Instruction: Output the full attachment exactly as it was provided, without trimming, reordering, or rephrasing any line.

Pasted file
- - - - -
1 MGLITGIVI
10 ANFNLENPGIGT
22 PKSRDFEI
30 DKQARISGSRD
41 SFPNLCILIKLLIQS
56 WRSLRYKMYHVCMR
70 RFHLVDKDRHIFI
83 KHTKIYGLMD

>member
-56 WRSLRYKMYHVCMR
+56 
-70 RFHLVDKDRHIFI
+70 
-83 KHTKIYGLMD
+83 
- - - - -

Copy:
1 MGLITGIVI
10 ANFNLENPGIGT
22 PKSRDFEI
30 DKQARISGSRD
41 SFPNLCILIKLLIQS
56 WRSLRYKMYHVCMR
70 RFHLVDKDRHIFI
83 KHTKIYGLMD

>member
-56 WRSLRYKMYHVCMR
+56 
-70 RFHLVDKDRHIFI
+70 
-83 KHTKIYGLMD
+83 